It is a book not to store on the bookshelf, but have open on your desk while you are coding.
This book is not one of the usual line of programming books, with narratives that teach you about a topic, perhaps show a few examples, then move onto the next topic. Books that you would perhaps sit down and read a couple of chapters of at a time. This is, as the title claims, a cookbook. It is still laid out in chapters, with topics such as 'Workingwith Strings', 'Dates and Times' and 'Associative Arrays', in total 23 chapters, plus some miscellaneous Appendixes. Inside each chapter there are a series of sections (recipes), such as 'Computing Union, Intersection, or Difference of Unique Arrays', a problem statement, a solution expressed as code fragments and a discussion section explaining why the code works and why it is a good solution. It does not attempt to teach you about basic PHP syntax; rather it assumes you have acquired some foundation knowledge from elsewhere, but not yet got to the 'expert' stage.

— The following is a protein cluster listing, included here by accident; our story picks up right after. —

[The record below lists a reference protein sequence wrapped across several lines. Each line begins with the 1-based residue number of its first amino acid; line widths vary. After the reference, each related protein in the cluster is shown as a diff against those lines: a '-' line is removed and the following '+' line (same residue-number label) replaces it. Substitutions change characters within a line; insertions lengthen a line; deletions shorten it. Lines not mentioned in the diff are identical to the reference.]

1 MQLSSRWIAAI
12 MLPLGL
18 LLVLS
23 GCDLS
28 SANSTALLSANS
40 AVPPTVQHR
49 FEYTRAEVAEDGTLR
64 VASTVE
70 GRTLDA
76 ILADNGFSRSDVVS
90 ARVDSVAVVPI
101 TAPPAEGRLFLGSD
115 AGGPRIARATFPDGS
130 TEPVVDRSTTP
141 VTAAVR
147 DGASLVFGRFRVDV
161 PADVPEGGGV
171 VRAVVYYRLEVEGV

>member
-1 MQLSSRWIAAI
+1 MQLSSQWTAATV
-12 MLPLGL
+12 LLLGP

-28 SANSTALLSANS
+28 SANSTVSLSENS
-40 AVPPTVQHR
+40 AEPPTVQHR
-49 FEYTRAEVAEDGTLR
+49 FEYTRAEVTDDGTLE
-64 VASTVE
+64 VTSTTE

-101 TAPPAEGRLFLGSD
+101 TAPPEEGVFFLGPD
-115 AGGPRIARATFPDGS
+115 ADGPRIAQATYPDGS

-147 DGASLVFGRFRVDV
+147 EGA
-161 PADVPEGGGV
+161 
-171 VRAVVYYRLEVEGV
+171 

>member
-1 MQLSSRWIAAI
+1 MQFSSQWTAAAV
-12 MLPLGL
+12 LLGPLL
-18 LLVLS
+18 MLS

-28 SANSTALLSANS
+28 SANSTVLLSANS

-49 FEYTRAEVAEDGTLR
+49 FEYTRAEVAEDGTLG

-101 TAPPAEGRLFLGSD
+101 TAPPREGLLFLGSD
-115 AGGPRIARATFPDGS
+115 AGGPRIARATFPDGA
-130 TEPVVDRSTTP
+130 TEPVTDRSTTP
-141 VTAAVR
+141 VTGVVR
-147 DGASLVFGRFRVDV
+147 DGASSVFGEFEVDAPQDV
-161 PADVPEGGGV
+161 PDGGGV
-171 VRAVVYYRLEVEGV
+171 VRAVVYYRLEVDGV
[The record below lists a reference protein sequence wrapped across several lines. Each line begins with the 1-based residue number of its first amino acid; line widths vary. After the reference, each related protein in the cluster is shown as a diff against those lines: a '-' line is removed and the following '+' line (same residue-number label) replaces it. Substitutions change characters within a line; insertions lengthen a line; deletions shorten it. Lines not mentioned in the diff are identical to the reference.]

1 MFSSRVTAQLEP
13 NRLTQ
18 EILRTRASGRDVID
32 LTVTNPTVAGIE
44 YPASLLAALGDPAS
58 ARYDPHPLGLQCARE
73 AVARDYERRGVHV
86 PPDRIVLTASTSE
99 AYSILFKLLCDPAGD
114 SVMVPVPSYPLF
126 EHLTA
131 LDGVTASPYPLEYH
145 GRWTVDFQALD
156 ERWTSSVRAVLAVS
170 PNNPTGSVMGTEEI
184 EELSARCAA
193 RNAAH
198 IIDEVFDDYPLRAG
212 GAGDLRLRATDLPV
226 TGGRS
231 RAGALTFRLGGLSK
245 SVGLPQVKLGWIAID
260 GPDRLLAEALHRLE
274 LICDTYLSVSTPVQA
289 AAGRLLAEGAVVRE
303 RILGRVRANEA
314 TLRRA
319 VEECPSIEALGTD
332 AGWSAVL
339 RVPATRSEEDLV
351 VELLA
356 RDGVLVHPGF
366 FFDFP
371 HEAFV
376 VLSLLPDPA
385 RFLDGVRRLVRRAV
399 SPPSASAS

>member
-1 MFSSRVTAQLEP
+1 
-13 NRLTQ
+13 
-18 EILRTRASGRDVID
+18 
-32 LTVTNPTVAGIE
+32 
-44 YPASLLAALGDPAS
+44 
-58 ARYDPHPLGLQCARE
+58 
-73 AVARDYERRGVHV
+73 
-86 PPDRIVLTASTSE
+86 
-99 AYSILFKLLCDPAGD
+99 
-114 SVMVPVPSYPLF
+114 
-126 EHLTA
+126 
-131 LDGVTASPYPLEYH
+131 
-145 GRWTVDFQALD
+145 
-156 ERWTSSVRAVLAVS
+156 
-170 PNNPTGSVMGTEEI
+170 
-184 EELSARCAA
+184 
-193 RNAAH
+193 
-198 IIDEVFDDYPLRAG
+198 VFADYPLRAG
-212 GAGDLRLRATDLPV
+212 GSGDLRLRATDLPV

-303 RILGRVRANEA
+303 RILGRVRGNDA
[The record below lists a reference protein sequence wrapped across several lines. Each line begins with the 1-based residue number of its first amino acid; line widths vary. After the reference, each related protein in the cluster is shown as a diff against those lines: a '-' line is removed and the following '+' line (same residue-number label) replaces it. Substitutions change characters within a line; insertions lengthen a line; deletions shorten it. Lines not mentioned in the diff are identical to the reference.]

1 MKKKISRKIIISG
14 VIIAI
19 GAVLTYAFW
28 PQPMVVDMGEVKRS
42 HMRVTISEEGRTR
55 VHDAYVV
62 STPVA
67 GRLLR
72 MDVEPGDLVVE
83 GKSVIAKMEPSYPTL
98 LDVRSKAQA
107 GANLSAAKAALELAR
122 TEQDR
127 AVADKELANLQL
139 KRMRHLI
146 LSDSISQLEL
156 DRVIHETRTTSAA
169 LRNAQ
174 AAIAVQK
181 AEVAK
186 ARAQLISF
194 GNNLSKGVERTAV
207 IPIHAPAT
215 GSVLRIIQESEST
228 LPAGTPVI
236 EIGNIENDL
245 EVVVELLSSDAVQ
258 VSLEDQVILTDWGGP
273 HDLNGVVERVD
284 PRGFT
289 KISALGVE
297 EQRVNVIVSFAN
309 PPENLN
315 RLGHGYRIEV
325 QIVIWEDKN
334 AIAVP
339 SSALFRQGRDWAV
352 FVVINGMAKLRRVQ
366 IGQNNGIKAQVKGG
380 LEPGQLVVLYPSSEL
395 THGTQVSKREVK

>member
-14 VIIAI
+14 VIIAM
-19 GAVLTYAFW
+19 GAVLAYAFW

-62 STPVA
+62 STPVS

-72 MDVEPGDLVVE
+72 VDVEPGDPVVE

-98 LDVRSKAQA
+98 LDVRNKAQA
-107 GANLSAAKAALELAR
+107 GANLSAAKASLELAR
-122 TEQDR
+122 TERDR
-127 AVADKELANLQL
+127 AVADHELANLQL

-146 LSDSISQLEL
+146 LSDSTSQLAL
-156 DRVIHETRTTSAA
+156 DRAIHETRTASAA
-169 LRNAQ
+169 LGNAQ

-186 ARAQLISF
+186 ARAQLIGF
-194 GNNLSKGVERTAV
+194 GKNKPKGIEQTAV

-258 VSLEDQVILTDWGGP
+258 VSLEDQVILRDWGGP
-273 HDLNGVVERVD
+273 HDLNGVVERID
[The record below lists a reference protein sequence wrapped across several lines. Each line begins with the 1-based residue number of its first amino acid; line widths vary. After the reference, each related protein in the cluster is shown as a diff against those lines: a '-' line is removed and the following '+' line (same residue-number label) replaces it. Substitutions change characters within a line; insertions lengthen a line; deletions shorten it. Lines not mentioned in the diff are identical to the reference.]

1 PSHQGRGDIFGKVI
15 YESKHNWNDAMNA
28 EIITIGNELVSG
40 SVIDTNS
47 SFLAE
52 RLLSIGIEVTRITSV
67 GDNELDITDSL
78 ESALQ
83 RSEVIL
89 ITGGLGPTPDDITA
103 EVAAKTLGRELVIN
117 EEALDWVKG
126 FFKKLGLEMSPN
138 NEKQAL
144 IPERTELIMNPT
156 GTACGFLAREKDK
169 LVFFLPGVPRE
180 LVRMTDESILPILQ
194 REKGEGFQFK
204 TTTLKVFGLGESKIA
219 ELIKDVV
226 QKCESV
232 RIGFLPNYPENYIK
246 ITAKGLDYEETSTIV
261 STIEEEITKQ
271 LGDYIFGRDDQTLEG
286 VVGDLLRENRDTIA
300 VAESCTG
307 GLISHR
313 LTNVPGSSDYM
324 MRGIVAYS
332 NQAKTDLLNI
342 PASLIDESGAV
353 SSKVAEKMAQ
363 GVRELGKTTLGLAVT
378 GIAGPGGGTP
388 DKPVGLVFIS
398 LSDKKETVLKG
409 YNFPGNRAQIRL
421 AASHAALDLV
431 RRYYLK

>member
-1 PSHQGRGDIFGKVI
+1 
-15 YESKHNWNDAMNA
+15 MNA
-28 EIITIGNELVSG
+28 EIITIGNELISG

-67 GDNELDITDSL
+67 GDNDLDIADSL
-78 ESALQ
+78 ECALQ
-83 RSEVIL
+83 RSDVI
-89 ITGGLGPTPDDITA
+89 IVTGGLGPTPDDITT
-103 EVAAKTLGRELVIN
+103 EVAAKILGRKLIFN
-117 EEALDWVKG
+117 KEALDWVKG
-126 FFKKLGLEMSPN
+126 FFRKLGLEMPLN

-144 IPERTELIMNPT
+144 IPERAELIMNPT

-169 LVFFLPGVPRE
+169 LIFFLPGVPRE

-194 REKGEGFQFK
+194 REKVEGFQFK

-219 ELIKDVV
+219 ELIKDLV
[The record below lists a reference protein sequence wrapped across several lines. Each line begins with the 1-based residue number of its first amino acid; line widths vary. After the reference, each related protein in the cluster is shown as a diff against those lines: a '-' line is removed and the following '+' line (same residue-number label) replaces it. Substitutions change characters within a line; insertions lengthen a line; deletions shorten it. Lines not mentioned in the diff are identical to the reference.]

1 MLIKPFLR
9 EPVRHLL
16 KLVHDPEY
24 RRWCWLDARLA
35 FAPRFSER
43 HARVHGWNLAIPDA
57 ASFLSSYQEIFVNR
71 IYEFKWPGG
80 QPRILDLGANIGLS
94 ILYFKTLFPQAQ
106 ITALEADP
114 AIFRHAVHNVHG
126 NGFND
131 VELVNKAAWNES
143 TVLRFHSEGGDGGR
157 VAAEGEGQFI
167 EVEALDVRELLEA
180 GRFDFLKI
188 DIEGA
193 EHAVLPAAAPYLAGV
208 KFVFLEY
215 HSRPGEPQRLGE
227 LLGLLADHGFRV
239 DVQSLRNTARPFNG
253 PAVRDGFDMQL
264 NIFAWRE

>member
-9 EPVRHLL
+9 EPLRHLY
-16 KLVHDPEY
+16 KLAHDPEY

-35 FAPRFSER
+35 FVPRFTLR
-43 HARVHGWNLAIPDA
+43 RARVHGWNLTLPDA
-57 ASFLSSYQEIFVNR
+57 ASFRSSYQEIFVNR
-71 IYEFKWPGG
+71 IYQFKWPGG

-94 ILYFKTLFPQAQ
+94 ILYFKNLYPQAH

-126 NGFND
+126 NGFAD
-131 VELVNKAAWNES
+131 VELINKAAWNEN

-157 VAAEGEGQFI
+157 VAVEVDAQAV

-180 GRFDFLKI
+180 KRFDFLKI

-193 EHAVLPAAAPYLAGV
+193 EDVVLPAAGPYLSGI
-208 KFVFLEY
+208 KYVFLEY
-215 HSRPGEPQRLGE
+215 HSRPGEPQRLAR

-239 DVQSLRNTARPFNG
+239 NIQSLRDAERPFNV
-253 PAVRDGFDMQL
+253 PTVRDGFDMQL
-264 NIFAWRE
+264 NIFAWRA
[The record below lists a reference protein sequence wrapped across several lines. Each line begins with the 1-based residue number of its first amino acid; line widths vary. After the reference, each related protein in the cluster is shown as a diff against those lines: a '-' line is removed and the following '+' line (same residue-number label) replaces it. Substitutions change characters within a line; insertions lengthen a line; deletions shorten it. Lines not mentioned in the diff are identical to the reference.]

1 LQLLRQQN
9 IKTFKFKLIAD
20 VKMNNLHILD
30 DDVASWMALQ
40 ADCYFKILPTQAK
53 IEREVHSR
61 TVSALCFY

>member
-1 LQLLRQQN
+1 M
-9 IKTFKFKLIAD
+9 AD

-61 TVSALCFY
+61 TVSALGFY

The bad bits. Some of the recipes are a bit simple, even for new comers to PHP and some of the more complex ones just use an external library, which whilst probably a good solution does not help in understanding PHP. The good bits. Pretty much everything else. There are many excellent examples of PHP and I had numerous 'That's neat' thoughts while I was reading this book.
I think almost all PHP users who are between the 'absolute beginner' and 'expert' stages would benefit from this book. It is a book not to store on the bookshelf, but have open on your desk while you are coding.